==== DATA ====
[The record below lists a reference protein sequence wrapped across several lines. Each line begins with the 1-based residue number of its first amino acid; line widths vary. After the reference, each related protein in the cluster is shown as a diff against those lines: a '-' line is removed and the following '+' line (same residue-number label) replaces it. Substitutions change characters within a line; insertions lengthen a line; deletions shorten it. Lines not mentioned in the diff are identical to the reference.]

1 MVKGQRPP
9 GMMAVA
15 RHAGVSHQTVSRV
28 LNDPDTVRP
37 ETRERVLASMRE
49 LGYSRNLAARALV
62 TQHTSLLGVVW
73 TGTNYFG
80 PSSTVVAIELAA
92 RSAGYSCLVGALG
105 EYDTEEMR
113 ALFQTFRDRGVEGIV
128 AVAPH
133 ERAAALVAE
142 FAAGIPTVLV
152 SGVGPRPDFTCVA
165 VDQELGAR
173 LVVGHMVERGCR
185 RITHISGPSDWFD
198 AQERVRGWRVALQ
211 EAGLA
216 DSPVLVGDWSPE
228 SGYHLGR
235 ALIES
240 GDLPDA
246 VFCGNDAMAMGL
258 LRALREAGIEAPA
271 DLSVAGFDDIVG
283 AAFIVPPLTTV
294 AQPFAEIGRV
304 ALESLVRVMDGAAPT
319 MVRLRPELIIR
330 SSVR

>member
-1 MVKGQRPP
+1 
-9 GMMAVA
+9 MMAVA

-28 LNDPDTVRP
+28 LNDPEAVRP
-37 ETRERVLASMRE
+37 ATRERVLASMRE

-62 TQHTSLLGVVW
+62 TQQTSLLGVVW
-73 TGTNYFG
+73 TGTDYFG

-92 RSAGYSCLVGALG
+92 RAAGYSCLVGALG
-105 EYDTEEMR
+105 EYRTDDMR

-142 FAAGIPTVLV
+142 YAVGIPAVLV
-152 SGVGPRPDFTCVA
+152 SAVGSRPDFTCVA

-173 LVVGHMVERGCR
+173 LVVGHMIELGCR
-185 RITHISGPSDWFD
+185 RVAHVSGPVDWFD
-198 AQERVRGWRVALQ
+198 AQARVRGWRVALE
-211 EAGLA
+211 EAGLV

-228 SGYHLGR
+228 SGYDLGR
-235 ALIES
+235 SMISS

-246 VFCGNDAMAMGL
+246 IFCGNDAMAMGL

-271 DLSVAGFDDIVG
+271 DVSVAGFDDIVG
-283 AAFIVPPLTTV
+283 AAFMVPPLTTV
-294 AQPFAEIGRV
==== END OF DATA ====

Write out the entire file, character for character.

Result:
[The record below lists a reference protein sequence wrapped across several lines. Each line begins with the 1-based residue number of its first amino acid; line widths vary. After the reference, each related protein in the cluster is shown as a diff against those lines: a '-' line is removed and the following '+' line (same residue-number label) replaces it. Substitutions change characters within a line; insertions lengthen a line; deletions shorten it. Lines not mentioned in the diff are identical to the reference.]

1 MVKGQRPP
9 GMMAVA
15 RHAGVSHQTVSRV
28 LNDPDTVRP
37 ETRERVLASMRE
49 LGYSRNLAARALV
62 TQHTSLLGVVW
73 TGTNYFG
80 PSSTVVAIELAA
92 RSAGYSCLVGALG
105 EYDTEEMR
113 ALFQTFRDRGVEGIV
128 AVAPH
133 ERAAALVAE
142 FAAGIPTVLV
152 SGVGPRPDFTCVA
165 VDQELGAR
173 LVVGHMVERGCR
185 RITHISGPSDWFD
198 AQERVRGWRVALQ
211 EAGLA
216 DSPVLVGDWSPE
228 SGYHLGR
235 ALIES
240 GDLPDA
246 VFCGNDAMAMGL
258 LRALREAGIEAPA
271 DLSVAGFDDIVG
283 AAFIVPPLTTV
294 AQPFAEIGRV
304 ALESLVRVMDGAAPT
319 MVRLRPELIIR
330 SSVR

>member
-1 MVKGQRPP
+1 
-9 GMMAVA
+9 MMAVA

-28 LNDPDTVRP
+28 LNDPEAVRP
-37 ETRERVLASMRE
+37 ATRERVLASMRE

-62 TQHTSLLGVVW
+62 TQQTSLLGVVW
-73 TGTNYFG
+73 TGTDYFG

-92 RSAGYSCLVGALG
+92 RAAGYSCLVGALG
-105 EYDTEEMR
+105 EYRTDDMR

-142 FAAGIPTVLV
+142 YAVGIPAVLV
-152 SGVGPRPDFTCVA
+152 SAVGSRPDFTCVA

-173 LVVGHMVERGCR
+173 LVVGHMIELGCR
-185 RITHISGPSDWFD
+185 RVAHVSGPVDWFD
-198 AQERVRGWRVALQ
+198 AQARVRGWRVALE
-211 EAGLA
+211 EAGLV

-228 SGYHLGR
+228 SGYDLGR
-235 ALIES
+235 SMISS

-246 VFCGNDAMAMGL
+246 IFCGNDAMAMGL

-271 DLSVAGFDDIVG
+271 DVSVAGFDDIVG
-283 AAFIVPPLTTV
+283 AAFMVPPLTTV
-294 AQPFAEIGRV